After-school program's handling of grant money draws criticism

Ellicott City church records of spending poor, audit says

January 15, 2003|By Larry Carson | Larry Carson,SUN STAFF

A small, defunct, church-sponsored after-school homework program for low-income Ellicott City children and their parents has been criticized for poor money management in a Howard County audit.

The Ellicott City Neighborhood Partnership, promoted and sponsored by the Rev. John Carter of New Zion Center of Hope Methodist Church, was cut off from county money in April after complaints from residents at Hilltop Housing, the county's public housing complex, and from county workers trying to monitor the program.

The "Homework Club" and "Proud Parents" efforts received $17,500 in state and county money over the past two years, and about $10,000 more from private sources. But church officials could not produce records to account for which funds were used for which purposes, or specifically show whether the programs were doing what they were advertised to do, concluded county auditor Ronald S. Weinstein, who released his office's report this week.

The county withheld $2,500 from one grant after the complaints surfaced. No new grants were approved.

"The Ellicott City Neighborhood Partnership had very poor recordkeeping and very poor accountability from those working for the partnership and those receiving payments from the partnership," according to the report.

Several checks were returned, incurring bank charges, and funds from several sources were mingled in the same account, making it impossible to tell what funds were used for what purposes.

In October 2001, the partnership hired a consultant to run the programs, but the audit said "there was very little documentation showing what she did," or on the field trips the children and parents were supposed to take. "It is not clear which services the consultant actually performed."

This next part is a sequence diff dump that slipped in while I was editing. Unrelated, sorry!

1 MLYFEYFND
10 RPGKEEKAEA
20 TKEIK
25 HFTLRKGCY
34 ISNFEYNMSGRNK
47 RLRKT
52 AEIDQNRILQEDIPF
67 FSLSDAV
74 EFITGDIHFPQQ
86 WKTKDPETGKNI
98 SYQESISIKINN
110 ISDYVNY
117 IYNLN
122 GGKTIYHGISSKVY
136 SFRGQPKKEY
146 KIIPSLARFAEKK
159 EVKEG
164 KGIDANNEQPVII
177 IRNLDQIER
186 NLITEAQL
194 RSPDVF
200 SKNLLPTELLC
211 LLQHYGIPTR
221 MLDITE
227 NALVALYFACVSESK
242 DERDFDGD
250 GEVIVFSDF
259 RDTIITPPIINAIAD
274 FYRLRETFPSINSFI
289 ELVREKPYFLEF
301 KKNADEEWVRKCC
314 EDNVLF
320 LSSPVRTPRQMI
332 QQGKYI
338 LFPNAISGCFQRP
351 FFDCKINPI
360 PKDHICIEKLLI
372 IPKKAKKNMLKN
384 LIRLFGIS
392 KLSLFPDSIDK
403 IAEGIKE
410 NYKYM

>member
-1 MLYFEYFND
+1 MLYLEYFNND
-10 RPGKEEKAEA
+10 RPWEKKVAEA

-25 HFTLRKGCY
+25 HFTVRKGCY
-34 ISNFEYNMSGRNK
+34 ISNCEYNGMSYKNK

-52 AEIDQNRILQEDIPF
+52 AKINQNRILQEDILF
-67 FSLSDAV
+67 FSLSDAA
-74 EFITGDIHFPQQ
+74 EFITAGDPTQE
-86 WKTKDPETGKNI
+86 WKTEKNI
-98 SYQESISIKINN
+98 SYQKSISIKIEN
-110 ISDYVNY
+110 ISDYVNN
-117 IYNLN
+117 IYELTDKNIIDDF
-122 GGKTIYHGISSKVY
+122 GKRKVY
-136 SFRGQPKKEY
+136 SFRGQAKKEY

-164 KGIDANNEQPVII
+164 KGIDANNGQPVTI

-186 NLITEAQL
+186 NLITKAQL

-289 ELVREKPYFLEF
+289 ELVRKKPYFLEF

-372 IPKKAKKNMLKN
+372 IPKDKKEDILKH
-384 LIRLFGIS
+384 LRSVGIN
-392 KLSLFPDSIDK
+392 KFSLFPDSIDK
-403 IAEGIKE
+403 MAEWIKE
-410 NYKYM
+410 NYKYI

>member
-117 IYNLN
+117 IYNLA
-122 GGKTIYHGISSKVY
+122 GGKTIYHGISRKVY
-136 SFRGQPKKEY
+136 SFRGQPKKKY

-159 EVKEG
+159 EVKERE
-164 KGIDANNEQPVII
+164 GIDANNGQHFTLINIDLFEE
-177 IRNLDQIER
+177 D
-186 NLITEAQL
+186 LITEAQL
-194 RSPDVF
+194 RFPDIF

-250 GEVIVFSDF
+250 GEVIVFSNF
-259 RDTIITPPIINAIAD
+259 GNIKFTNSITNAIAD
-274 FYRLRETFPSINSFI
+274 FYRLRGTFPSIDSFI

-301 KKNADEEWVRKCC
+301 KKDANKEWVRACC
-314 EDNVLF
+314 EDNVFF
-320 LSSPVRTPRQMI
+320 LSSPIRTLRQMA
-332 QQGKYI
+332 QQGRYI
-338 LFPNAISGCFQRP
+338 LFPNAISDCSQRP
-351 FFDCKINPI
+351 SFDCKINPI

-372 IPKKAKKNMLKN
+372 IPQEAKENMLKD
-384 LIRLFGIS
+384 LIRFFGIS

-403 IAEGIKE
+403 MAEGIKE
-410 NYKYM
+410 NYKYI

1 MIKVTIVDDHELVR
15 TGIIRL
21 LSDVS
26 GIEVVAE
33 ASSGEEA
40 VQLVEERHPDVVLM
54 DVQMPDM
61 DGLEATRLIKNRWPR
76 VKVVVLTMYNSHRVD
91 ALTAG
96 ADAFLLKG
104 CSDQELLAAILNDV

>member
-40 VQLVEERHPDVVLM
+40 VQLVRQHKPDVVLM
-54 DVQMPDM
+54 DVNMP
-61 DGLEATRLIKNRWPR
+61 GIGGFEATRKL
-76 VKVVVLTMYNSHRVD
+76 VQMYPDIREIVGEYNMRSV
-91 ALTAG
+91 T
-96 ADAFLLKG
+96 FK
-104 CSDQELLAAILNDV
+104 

Although Carter has been an advocate for the services his church offered, he said the program is no longer in existence.

"I agree with the audit. We have work to do in cleaning up our internal structure," he said, adding that he was relieved that the audit "showed no misappropriation of money."

Carter, who endorsed Steven H. Adler, Robey's GOP opponent, for county executive last year, said his program's troubles were "the background" for his action, though he believes Adler was the better candidate.

"They [county officials] singled us out a little bit. The county took the side of the people who were trying to hurt us," he said. "We want to see the condition of the children improve. We endeavored too much."

Manus O'Donnell, director of the Department of Citizen Services, which oversaw the county grant, said "people are often very passionate about their ideas. We have to be careful not only to fund passionate ideas, but substantive programs."

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